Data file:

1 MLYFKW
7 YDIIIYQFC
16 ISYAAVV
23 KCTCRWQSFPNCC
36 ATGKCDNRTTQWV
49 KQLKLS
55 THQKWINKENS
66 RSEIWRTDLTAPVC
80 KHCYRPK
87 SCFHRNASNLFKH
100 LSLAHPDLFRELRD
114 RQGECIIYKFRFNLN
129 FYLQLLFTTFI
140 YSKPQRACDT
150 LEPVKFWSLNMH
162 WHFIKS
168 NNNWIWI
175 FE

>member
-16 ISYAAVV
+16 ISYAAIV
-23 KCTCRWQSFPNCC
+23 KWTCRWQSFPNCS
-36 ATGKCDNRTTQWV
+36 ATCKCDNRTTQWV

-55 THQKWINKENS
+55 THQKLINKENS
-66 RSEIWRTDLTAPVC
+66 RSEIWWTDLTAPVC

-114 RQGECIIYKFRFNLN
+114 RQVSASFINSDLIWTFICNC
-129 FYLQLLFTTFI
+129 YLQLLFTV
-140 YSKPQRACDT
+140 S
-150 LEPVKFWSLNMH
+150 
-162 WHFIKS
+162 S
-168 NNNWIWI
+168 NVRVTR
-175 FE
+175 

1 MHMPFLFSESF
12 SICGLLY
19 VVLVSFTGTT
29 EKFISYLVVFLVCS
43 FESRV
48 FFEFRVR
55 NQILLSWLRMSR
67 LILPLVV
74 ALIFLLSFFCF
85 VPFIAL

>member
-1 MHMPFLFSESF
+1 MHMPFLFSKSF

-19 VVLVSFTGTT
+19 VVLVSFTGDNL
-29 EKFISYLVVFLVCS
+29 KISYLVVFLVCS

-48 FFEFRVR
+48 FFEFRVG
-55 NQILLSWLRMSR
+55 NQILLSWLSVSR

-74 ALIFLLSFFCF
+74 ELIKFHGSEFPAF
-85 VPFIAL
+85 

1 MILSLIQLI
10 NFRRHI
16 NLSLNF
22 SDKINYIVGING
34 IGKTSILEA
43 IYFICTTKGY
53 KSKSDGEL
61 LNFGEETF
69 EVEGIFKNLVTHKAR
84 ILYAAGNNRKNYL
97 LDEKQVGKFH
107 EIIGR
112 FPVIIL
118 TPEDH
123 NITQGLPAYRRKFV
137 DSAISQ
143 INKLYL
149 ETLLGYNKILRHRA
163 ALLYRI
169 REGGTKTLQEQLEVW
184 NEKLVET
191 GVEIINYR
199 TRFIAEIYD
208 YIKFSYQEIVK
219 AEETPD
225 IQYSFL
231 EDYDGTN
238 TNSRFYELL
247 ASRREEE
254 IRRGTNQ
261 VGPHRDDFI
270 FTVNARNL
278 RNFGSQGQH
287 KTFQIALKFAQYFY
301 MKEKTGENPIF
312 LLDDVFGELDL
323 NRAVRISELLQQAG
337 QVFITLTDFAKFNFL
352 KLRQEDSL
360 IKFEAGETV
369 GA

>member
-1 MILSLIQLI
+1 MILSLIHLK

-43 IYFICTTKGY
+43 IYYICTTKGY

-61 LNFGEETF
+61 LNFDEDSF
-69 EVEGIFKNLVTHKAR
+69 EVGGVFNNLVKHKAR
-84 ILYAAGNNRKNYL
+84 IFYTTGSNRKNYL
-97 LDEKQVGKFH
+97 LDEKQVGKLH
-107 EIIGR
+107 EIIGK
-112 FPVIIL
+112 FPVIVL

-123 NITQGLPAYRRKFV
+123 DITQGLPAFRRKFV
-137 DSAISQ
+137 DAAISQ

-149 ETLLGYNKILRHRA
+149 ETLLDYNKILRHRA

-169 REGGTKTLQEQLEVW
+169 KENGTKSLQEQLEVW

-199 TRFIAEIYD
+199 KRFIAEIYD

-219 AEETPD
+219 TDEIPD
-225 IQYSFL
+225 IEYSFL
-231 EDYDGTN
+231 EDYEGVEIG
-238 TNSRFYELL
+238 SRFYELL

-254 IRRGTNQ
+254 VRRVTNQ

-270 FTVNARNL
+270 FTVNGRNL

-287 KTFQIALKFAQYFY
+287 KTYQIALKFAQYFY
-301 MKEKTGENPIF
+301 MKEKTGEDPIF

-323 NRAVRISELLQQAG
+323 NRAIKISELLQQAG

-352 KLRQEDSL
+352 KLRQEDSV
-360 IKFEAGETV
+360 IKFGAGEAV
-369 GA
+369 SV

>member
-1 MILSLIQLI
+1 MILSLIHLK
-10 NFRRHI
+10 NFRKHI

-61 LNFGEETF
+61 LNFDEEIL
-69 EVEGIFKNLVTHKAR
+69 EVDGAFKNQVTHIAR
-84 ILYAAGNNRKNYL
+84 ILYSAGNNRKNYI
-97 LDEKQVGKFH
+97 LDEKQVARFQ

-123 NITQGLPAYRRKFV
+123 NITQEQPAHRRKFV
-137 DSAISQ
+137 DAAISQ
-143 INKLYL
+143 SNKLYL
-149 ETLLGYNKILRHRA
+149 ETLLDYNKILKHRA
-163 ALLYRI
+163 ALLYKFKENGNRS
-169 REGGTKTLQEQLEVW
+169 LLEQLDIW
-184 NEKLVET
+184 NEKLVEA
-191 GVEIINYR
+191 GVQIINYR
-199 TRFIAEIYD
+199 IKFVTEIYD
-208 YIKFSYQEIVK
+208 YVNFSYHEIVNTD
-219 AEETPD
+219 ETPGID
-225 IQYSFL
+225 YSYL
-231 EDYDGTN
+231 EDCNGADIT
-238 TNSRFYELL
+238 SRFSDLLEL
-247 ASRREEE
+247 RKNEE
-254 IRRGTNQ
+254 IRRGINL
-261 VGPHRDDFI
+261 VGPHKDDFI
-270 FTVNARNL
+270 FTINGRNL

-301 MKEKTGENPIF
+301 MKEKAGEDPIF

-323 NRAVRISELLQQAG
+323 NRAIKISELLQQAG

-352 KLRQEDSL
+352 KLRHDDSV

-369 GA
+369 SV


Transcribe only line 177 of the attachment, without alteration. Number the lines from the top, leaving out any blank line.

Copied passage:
+137 DAAISQ